The end of the year is almost upon us. The University has been decked out in all its festive finery and now the corridors and classrooms are emptying as students head homeward for Christmas vacation…
OPEN SEMINAR PROGRAMMES
It has been an exciting year for the NRCBR at Newman. We started by launching a programme of PUBLIC seminars in the spring.
The title of the series was ‘Encountering the Gospel through First-century Eyes‘. Over five seminars we explored the prologue of Mark in its first-century Jewish and Graeco-Roman setting and we began to discover an extremely provocative and very challenging voice.
CONFERENCE AND SUMMER GREEK
Two particular highlights of this years for me were the conference ‘Voices from the Desert’ and our first Summer Greek school. You can read more about these events here.
Plans are in progress for next year’s conference that will develop some of the themes explored this year.
I am especially grateful for all those who joined us for the Summer Greek course and who rather acted as guinea pigs helping us gauge how best to run an event like this. It was great, fun, exhilarating and exhausting and we ALL came away having learned more than we thought we could (and that includes the tutor!). Next year we will also be running the Summer Greek school again, but in a less intense format over 5 days instead of three and incorporating more of the ‘excursive’ sessions that went down so well (as well as a proposed visit to encounter some real manuscripts).
Details of the conference and Summer Greek will follow in due course.
We finished the year with a series of three public seminars that examined the story of the Nativity in its present form and asked ‘What might Matthew and Luke response to this be?’ The final seminar explored the development of the nativity story after the Gospels in three later writings. We saw the way that the two accounts began to merge together and how (and why) new elements were added. Old themes were accentuated while new ones also emerged. We also began to see how these themes continue to be developed today, sometimes in surprising ways, in art and advertising. There are examples of some of the images on our Facebook group page.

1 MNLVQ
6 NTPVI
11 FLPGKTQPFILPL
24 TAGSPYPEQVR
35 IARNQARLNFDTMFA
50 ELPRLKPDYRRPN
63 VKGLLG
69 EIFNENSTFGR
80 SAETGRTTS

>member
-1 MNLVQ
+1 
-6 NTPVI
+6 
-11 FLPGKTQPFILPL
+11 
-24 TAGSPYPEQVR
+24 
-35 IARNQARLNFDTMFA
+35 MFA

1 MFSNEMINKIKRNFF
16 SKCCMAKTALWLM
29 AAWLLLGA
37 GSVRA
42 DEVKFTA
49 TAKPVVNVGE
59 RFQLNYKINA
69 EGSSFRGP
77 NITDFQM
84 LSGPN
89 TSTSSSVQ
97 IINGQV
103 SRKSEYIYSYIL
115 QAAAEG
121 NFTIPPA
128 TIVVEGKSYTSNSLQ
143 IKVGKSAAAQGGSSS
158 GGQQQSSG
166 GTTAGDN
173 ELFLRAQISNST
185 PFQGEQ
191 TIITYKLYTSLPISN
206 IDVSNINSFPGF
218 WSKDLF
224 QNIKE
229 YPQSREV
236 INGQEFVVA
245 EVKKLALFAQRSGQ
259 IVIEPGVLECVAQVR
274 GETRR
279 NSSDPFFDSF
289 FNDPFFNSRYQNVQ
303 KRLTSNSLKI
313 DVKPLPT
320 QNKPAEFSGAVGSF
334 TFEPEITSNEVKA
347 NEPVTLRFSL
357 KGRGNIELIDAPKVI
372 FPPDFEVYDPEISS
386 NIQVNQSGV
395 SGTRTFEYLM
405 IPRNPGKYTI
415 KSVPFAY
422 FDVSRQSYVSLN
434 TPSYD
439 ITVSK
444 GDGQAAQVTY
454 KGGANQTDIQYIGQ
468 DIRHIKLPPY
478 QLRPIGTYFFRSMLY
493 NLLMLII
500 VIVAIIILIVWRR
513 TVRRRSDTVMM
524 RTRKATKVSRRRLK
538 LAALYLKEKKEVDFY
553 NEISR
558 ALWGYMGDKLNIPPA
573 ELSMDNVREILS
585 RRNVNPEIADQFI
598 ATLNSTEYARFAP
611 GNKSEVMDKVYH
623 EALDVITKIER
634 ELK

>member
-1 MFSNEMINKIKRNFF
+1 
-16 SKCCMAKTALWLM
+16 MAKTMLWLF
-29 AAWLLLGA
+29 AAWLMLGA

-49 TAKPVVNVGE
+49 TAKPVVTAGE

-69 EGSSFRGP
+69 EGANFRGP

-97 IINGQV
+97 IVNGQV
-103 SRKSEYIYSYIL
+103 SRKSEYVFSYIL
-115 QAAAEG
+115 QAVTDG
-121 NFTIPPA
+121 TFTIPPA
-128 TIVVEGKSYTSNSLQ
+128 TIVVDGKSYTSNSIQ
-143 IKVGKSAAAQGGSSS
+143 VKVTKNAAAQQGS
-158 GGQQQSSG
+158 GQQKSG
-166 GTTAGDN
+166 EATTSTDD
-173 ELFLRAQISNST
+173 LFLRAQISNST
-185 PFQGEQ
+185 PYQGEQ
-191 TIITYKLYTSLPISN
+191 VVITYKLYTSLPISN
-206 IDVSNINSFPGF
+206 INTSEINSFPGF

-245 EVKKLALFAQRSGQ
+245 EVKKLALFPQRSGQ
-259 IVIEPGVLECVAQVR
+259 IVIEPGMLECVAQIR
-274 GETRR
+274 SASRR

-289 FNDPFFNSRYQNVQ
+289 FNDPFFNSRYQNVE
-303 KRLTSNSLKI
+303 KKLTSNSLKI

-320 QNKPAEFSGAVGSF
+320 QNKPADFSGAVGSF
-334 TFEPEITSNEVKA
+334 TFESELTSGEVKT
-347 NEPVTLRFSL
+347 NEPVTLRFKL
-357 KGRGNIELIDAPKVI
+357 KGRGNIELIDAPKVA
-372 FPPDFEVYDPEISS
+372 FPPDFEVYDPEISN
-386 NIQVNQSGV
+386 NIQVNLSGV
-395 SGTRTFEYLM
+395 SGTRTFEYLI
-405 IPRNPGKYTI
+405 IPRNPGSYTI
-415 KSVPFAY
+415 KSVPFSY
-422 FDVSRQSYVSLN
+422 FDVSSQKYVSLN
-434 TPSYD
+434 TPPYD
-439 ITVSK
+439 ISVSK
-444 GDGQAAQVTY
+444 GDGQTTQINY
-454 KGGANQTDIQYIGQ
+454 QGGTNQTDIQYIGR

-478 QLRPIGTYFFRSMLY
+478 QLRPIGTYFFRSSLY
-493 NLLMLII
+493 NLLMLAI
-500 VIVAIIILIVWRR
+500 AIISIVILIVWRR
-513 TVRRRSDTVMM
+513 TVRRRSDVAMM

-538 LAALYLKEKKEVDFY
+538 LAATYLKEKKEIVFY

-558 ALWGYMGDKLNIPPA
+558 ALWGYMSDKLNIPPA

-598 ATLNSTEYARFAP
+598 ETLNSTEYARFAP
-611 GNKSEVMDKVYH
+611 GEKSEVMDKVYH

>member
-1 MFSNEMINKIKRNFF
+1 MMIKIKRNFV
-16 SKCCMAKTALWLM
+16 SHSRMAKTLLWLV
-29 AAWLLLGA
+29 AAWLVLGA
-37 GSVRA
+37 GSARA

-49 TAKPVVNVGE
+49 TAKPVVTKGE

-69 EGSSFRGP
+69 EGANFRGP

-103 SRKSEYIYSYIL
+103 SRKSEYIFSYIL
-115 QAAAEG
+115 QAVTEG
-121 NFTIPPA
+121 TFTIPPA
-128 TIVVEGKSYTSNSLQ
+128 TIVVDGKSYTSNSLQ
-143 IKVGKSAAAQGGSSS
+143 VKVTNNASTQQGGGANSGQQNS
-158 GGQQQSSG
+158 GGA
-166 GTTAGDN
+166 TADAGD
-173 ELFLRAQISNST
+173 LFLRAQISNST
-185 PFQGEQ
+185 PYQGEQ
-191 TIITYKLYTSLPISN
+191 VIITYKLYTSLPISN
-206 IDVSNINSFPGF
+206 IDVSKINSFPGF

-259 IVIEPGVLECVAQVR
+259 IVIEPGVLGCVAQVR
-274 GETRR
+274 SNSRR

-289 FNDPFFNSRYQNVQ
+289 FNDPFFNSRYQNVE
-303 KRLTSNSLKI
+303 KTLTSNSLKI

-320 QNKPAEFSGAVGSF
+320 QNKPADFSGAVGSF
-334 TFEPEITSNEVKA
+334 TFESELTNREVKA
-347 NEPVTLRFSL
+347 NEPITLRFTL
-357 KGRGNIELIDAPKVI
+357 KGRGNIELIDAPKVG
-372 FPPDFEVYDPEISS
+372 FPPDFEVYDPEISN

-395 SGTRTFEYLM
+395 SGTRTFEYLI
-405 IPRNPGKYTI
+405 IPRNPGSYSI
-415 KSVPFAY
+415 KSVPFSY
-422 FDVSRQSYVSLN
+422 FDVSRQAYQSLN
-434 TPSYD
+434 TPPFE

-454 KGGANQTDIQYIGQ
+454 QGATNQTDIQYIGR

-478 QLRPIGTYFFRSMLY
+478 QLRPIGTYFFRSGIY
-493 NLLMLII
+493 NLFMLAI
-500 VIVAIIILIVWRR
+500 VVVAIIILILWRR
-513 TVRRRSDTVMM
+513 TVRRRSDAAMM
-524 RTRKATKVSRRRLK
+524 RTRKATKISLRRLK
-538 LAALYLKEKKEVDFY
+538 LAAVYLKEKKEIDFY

Another of the year’s highlight for the department was the publication of Susan Docherty‘s latest book; The Jewish Pseudepigrapha: An introduction to the literature of the Second Temple period. Sue is Reader in Biblical Studies and Head of Theology here at Newman University and her book is an indispensable introduction for anyone wanting to study Second Temple Judaism and origins of the early Christian movement.
The Jewish Pseudepigrapha refer to the writings attributed to notable figures in Israel’s history that circulated in the intertestamental period spanning a wide range of genres from history and apocalyptic to liturgical texts, poems, plays and novels.
- Rewritten Bible
- Para-biblical literature or biblical expansions
- Non-narrative literature: poems, hymns and drama
- Apocalyptic literature
You will meet new friends and old – including Joseph and Aseneth that received so much attention in the biblioblogs and social media a few months ago!
Steve will be here at Newman on Thursday 12th February 2015 when he will be speaking at two sessions:
- 15.00 – 16.00 – A short lecture and Q&A session on ‘The Use of Scripture in Paul’s Letters’
- 16.30 – 17.30 – Research seminar “Was the Birth of Jesus According to Scripture?“
Lloyd is booked to speak again at our 2015 conference.
More details about both these events (and others planned for 2015) will follow shortly.
All that remains is for all of us from the NRCBR to thank you for all your support and encouragement and, for those who celebrate it, to wish you a very happy Christmas, and for those who don’t, to wish you a wonderful break…